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1.
Elife ; 92020 06 15.
Article in English | MEDLINE | ID: covidwho-629914

ABSTRACT

The COVID-19 pandemic has resulted in school closures and distancing requirements that have disrupted both work and family life for many. Concerns exist that these disruptions caused by the pandemic may not have influenced men and women researchers equally. Many medical journals have published papers on the pandemic, which were generated by researchers facing the challenges of these disruptions. Here we report the results of an analysis that compared the gender distribution of authors on 1893 medical papers related to the pandemic with that on papers published in the same journals in 2019, for papers with first authors and last authors from the United States. Using mixed-effects regression models, we estimated that the proportion of COVID-19 papers with a woman first author was 19% lower than that for papers published in the same journals in 2019, while our comparisons for last authors and overall proportion of women authors per paper were inconclusive. A closer examination suggested that women's representation as first authors of COVID-19 research was particularly low for papers published in March and April 2020. Our findings are consistent with the idea that the research productivity of women, especially early-career women, has been affected more than the research productivity of men.


Subject(s)
Authorship , Bibliometrics , Coronavirus Infections , Pandemics , Pneumonia, Viral , Research Personnel/statistics & numerical data , Women , Efficiency , Female , Humans , Medicine , Periodicals as Topic/statistics & numerical data , Physicians, Women/statistics & numerical data , Sex Factors , Social Isolation , United States
2.
Eur Heart J ; 41(19): 1810-1817, 2020 05 14.
Article in English | MEDLINE | ID: covidwho-629506

ABSTRACT

AIMS: The current pandemic coronavirus SARS-CoV-2 infects a wide age group but predominantly elderly individuals, especially men and those with cardiovascular disease. Recent reports suggest an association with use of renin-angiotensin-aldosterone system (RAAS) inhibitors. Angiotensin-converting enzyme 2 (ACE2) is a functional receptor for coronaviruses. Higher ACE2 concentrations might lead to increased vulnerability to SARS-CoV-2 in patients on RAAS inhibitors. METHODS AND RESULTS: We measured ACE2 concentrations in 1485 men and 537 women with heart failure (index cohort). Results were validated in 1123 men and 575 women (validation cohort).The median age was 69 years for men and 75 years for women. The strongest predictor of elevated concentrations of ACE2 in both cohorts was male sex (estimate = 0.26, P < 0.001; and 0.19, P < 0.001, respectively). In the index cohort, use of ACE inhibitors, angiotensin receptor blockers (ARBs), or mineralocorticoid receptor antagonists (MRAs) was not an independent predictor of plasma ACE2. In the validation cohort, ACE inhibitor (estimate = -0.17, P = 0.002) and ARB use (estimate = -0.15, P = 0.03) were independent predictors of lower plasma ACE2, while use of an MRA (estimate = 0.11, P = 0.04) was an independent predictor of higher plasma ACE2 concentrations. CONCLUSION: In two independent cohorts of patients with heart failure, plasma concentrations of ACE2 were higher in men than in women, but use of neither an ACE inhibitor nor an ARB was associated with higher plasma ACE2 concentrations. These data might explain the higher incidence and fatality rate of COVID-19 in men, but do not support previous reports suggesting that ACE inhibitors or ARBs increase the vulnerability for COVID-19 through increased plasma ACE2 concentrations.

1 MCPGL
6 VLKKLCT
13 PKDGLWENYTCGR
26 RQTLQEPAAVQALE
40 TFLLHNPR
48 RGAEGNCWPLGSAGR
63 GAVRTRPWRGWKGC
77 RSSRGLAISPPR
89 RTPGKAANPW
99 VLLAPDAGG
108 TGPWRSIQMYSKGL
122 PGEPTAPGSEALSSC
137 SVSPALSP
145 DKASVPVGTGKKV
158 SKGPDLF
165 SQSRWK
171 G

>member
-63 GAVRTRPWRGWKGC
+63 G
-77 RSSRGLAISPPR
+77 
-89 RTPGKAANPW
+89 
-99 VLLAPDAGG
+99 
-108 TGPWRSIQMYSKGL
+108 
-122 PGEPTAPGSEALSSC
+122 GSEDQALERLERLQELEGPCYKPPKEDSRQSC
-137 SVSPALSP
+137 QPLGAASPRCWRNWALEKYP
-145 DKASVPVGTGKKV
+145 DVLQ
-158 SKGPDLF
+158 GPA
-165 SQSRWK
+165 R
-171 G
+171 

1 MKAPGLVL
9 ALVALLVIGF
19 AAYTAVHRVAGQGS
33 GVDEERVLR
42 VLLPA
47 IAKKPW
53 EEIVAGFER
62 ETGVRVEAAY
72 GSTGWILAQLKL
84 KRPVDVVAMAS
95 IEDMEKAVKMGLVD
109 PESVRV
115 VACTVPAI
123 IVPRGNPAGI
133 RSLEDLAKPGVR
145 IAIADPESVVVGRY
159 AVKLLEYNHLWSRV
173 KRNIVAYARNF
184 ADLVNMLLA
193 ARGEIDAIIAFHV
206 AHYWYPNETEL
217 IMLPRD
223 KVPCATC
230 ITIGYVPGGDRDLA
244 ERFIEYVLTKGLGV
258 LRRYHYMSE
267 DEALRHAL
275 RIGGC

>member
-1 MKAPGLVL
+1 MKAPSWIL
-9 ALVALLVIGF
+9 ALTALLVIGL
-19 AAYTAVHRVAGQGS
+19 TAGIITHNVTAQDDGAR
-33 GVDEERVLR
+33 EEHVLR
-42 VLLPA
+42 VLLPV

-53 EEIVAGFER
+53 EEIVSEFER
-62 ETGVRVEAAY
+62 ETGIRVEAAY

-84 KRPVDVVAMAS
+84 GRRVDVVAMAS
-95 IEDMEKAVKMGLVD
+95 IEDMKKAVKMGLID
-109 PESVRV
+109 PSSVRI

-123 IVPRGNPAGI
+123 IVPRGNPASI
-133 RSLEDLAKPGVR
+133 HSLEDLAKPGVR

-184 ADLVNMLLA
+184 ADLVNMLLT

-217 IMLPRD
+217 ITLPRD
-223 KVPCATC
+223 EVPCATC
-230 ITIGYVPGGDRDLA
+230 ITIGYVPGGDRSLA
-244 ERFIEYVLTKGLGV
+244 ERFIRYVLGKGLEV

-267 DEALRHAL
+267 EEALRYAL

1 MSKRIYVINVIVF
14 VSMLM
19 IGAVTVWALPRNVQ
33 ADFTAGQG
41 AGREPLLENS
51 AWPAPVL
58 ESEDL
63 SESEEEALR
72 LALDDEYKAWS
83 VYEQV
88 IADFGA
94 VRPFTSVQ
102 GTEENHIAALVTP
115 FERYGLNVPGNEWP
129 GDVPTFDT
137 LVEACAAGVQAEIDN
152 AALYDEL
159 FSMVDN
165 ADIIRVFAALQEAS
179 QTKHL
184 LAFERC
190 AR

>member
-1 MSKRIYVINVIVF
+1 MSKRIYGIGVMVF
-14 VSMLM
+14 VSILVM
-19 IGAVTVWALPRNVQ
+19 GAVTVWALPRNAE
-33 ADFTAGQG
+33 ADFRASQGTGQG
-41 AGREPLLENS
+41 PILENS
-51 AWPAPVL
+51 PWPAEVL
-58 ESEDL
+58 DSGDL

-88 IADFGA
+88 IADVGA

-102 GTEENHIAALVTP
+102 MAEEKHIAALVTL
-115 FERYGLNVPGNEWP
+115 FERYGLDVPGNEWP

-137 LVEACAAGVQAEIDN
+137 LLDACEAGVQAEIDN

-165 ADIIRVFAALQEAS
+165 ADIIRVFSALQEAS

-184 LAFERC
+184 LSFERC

Subject(s)
Angiotensin Receptor Antagonists/therapeutic use , Angiotensin-Converting Enzyme Inhibitors/therapeutic use , Heart Failure/blood , Mineralocorticoid Receptor Antagonists/therapeutic use , Peptidyl-Dipeptidase A/blood , Renin-Angiotensin System/drug effects , Aged , Betacoronavirus , Coronavirus Infections , Europe , Female , Humans , Male , Middle Aged , Pandemics , Pneumonia, Viral , Sex Factors
3.
PLoS Med ; 17(9): e1003321, 2020 09.
Article in English | MEDLINE | ID: covidwho-760691

ABSTRACT